Most even stayed to watch Jeff retrieve the bees from the tree. He first rubbed a cardboard box with lemongrass oil, a scent very similar to a what bees give off when they are orienting to a potential place to live. He also provided the bees with some sugar-water feed, so that they would have fewer objections to living temporarily in a cardboard box. Then he proceeded to climb up on a step-ladder and shake the bees from the tree limb into the box.

Box of bees.

Box of bees.

18,000 bees.

18,000 bees.

Obviously, you don’t want to try this yourself, but bees when they’re swarming are generally a bit calmer than when they’re defending a hive. All they want to do is find a new home and protect their queen in the process. Jeff left a small hole in the side of the box so that the workers who landed on the ground could make their way inside. It took a few hours for them to figure out that the queen was inside the box, but eventually, most of the bees willingly contained themselves before the box was sealed and taken away to be put in a hive somewhere else.

Neighbors watching the bees.

Neighbors watching the bees.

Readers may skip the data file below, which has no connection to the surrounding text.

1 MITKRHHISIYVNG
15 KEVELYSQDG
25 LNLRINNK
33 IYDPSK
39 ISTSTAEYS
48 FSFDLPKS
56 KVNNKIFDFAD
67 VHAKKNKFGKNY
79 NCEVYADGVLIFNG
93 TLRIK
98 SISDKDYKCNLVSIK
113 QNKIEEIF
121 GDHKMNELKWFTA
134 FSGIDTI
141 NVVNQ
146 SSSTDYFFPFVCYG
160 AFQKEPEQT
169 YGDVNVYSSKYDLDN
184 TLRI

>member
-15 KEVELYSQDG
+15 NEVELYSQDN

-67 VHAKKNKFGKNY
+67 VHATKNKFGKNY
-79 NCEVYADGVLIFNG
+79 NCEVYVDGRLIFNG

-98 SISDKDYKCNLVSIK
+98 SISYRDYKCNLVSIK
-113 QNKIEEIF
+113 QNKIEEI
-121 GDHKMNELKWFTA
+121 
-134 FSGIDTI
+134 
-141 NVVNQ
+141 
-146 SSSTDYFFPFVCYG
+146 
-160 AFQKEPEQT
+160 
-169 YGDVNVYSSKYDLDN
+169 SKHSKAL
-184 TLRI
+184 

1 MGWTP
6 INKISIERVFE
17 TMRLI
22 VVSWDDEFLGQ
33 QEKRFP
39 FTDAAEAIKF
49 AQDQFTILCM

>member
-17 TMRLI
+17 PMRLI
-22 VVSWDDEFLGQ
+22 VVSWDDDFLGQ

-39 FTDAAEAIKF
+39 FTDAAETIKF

So then the question remained: were they our bees? After checking out our two hives, the signs seemed to say no because the hives had no swarm cells which are usually made in preparation for such events. And then, just when we thought the bee activity was done for the day, Jeff spotted another swarm in our backyard tree, right over the rabbit hutches. There was no rest for the weary beekeepers as they set up the ladder again and proceeded to collect this second swarm. When we asked the bee expert why there were so many swarms his answer was simple: “I know it sounds crazy, but it’s the full moon.”

And it wasn’t just the bees. The chickens laying their first eggs of the season, the rabbits breeding and the bees swarming all happened at the same time. In a city it’s easy to forget the ebb and flow of the new to full moon, but the farm creatures that live outside know full well the seasons and the lunar phases that we so easily forget. Any affect of the moon on people may be considered pseudoscience, but in my backyard farmyard, the moon has lived up to its mythological proportions by causing equal parts inspiration and temporary insanity.

Full Moon in the Water Oak Tree.

Full Moon in the Water Oak Tree.